What is Legal Immunity?

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  • Written By: Mary McMahon
  • Edited By: Bronwyn Harris
  • Last Modified Date: 17 November 2019
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Legal immunity is a type of legal protection which is offered to certain people in particular circumstances. Essentially, someone with this protection cannot be prosecuted. The most well known example of legal immunity is probably prosecutorial immunity, which is sometimes offered to a witness in exchange for his or her testimony in a case. In return for testifying, the prosecution agrees not to pursue the witness for crimes which he or she discusses in the testimony. This is often used in conspiracy cases where prosecutors are willing to let minor criminals go if it means that they can bring down ringleaders.

There are numerous different types of legal immunity, all of which offer different types of protections. In the case of prosecutorial immunity, for example, a prosecutor may choose to offer blanket immunity or use immunity. In blanket immunity, also known as transactional immunity, the prosecutor agrees not to pursue any sort of legal charges against the witness for past crimes. In use immunity, a prosecutor may not use the testimony of a witness to build a case against him or her, but the prosecutor is allowed to prosecute the witness for past crimes.


In many countries, judges are offered a form of legal immunity which is known as judicial immunity. Recognizing that it is important for judges to be fair and unbiased, nations do not allow certain types of legal cases against judges and court officials so that these people can conduct their jobs without fear of retaliatory legal action. Since a judge can make decisions which could negatively impact someone's life, this type of immunity can be very important. Similar protections are also sometimes offered to members of parliament or legislature.

Diplomats and sovereigns also have a special type of legal immunity. In the case of diplomats, governments recognize that diplomacy is extremely important, and that diplomats might be afraid to serve if they could be prosecuted in their host countries. Under the terms of diplomatic immunity, diplomats can be expelled, but they cannot generally be brought to trial for actions relating to their roles as diplomats. If a diplomat commits a crime such as murder, however, diplomatic immunity is waived. Sovereigns are assumed to be above the law in many nations, and therefore they are granted immunity.

It is important to remember that legal immunity comes in a variety of flavors. Witnesses who are granted immunity, for example, are exonerated of liability for past crimes, but they can still be brought to trial in the future for crimes they did not disclose, or for crimes committed after the trial. Legal immunity for people like diplomats and sovereigns also does not cover major crimes, and legislators and judges are still subject to the law outside the legislature and the courtroom.


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Post 6

What about legislators? Can they be found withe immunity even though they write, vote for or pass an act that is blatantly illegal like an ex post facto act or can they be found liable under Title 18 USC sec 241 and 242?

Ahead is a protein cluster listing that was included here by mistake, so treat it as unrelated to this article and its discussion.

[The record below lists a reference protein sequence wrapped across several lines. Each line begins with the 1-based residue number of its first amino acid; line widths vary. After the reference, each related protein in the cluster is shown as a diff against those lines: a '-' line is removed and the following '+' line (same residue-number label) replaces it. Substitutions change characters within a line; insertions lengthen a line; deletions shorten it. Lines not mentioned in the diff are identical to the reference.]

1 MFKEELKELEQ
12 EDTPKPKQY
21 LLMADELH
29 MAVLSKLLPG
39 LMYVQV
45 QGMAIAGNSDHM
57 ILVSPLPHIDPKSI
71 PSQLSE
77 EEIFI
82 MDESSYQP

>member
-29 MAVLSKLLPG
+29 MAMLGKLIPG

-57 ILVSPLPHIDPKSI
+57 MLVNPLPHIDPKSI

Post 4

It would seem that in the government of the USA where the people created the Constitution and are the sovereign authority, any immunity would have to come from those same people. And if not directly by the people, those same people would have had to give authority to the government to grant any type of immunity, especially if the Constitution is violated.

The American Constitution neither grants immunity nor grants authority to any branch or person in govt to give immunity. Any immunity claimed would then be void and illegal.

Post 3

Great article -- this really gave me a lot of insight into how the whole legal immunity thing works.

I did just have one question though. Is it ever possible to get immunity from a legal settlement? For example, could you ever get legal immunity over a small claims injunction or something like that?

Of course it wouldn't be such a big deal for such a small legal injunction like a small claims suit, but it could make a difference if a company could somehow get legal immunity and not have to pay out a settlement in a class action or a mass tort.

So does this ever happen, or is it even possible? I'm really curious to find out.

Post 2

Would you say that some form of legal immunity is available for every legal law suits, or are there some circumstances in which you simply have no hope of getting immunity?

Also, can the offer of immunity be withdrawn? For instance, let's say you get an offer of immunity, and then during the legal discovery process the prosecutor finds out that you've done something absolutely horrible.

Can they still prosecute you for that, or are you covered by legal immunity? Or are there different kinds of immunity that apply in different cases, some of which can be withdrawn and some of which cannot be withdrawn?

Post 1

Thanks for this article -- you always hear people talking about legal immunity in TV shows like it's something that you can just hand out at will, but the actual procedure is so much more nuanced and complicated than that.

I felt that this article gave a really nice, sober overview of the whole legal immunity system, as well as the whole idea of how legal immunity can affect certain people.

And best of all you made it clear that you don't have to be a lawyer to understand legal immunity -- the way you described the whole system was easy to understand, yet at the same time very detailed and helpful.

Thanks for this great article.

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